The cast is populated by a series of ominous cyphers including Hillary Brooke, Dan Duryea, and Alan Napier, all mysterious parts of the grand conspiracy. Marjorie Reynolds and Carl Esmond gets somewhat more substantial roles as sibling German immigrants trying to prove their loyalty to England, but the film belongs mostly to a suitably haunted Milland. Lang doesn’t delve into Neale’s psyche and only gradually doles out background information (What was that business about being in an asylum…); one of the film’s strongest suits is that the audience has to suspend judgment and even sympathy as it takes a while to identify where exactly Stephen Neale falls on the old-fashioned good-guy/bad-guy spectrum. He seems a bit nervous in the light, and rather at home in the creeping shadows as he tries to figure just what kind of nuthouse he’s been released into. A world at war; it doesn’t get much crazier than that.
The film is presented in its original 1.37:1 aspect ratio. From Criterion: “This new digital transfer was created in 2K resolution on a Lasergraphics scanner from a 35 mm safety fine-grain master.”
The 1080p transfer has a fine grainy look and renders the voluminous shadows in this black-and-white film with rich, inky detail. Some of the whiter spaces feel a bit “scrubbed” and I don’t necessarily mean there was any excessive digital manipulation; just that some white walls, white pools of light, etc. look a bit indistinct which may well be part of the design/source print. Occasional instances of minor damage are visible, but nothing significant. Overall, a strong transfer but not at the very top-of-the-line..
The linear PCM Mono track is appropriately hollow at times, isolating specific sound effects (footsteps, off-screen clamor, etc.) for the right mood. However, it is more efficient and clean than dynamic, but that’s good enough. Optional English subtitles support the English audio.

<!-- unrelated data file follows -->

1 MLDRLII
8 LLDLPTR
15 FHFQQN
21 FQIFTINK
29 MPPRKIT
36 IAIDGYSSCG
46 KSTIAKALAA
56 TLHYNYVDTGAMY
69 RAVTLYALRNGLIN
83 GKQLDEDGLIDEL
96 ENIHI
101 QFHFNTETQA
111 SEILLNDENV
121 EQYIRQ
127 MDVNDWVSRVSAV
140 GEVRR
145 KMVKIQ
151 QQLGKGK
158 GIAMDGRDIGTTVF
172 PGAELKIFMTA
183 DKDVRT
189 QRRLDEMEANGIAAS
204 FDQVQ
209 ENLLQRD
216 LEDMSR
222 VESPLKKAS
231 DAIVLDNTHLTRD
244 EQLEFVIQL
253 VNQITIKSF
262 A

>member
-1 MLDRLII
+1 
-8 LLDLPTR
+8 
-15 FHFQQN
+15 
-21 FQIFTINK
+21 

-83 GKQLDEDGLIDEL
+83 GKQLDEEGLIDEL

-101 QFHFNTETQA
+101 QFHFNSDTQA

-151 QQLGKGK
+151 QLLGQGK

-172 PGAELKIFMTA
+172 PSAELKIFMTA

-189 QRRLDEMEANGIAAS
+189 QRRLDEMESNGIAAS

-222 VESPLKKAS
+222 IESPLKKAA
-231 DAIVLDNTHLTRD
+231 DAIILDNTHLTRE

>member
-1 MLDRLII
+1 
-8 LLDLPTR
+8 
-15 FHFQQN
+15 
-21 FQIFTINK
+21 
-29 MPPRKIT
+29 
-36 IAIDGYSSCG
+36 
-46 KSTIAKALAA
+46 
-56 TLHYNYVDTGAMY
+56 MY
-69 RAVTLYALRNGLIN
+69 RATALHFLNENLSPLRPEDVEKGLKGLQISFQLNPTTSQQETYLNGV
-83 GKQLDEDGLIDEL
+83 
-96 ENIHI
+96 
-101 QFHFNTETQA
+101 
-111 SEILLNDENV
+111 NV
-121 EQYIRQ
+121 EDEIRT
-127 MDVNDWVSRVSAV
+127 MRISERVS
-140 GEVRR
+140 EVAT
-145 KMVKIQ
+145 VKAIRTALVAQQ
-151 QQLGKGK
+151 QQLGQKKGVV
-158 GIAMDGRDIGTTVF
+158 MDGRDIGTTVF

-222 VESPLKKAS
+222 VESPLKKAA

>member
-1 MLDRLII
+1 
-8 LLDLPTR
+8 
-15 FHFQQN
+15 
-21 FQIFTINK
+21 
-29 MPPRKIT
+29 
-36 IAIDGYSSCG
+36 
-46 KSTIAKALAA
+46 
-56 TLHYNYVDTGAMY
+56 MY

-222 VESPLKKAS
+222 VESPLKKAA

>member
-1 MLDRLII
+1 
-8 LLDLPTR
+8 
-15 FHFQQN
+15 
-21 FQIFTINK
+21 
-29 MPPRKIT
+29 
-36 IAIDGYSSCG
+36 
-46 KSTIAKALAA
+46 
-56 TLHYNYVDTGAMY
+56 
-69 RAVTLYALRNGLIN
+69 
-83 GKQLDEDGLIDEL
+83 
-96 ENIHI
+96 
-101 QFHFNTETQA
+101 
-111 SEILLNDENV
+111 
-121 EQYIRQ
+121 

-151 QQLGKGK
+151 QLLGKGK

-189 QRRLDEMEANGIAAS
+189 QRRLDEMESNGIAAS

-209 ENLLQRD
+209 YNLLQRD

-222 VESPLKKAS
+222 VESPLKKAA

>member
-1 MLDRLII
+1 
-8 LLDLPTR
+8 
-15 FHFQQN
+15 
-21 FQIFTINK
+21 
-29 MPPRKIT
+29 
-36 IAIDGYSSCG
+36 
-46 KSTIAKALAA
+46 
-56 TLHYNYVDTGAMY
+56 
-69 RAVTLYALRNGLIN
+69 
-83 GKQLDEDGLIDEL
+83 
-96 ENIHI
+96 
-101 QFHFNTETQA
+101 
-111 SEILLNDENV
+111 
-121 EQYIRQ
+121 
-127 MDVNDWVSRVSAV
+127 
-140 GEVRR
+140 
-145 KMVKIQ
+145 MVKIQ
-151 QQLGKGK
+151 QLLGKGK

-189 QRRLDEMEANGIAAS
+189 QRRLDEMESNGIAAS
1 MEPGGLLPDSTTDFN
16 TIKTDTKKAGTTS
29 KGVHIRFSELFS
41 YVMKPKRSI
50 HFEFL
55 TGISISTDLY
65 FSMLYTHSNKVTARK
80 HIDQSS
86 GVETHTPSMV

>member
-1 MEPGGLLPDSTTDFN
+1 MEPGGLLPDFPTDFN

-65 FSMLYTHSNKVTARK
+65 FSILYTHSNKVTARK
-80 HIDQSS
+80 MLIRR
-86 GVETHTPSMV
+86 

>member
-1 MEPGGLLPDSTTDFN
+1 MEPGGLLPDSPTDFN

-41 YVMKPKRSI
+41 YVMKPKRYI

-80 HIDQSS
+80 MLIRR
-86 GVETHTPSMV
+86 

Unfortunately, this Criterion release is short on extras. All we get is a Trailer (2 min.) and an interview with Fritz Lang scholar Joe McElhaney (17 min.) McElhaney talks about both Greene’s unhappiness with the adaptation and Lang’s perceived need to make another anti-Nazi film to solidify his “American-ness” in the eyes of Hollywood.
The slim fold-out insert booklet includes a perceptive and appreciative essay by critic Glenn Kenny.
I can’t remember any other time when I was disappointed by a Fritz Lang film. I’m a much bigger fan of two of the Lang films this is sandwiched between, “Hangmen Also Die!” (1943) and the great “Scarlet Street” (1945). But “Ministry” has its share of enthusiastic boosters, and there’s no such thing as a Fritz Lang film that isn’t worth seeing. Criterion hasn’t included many extras, but the high-def transfer is, of course, a strong one.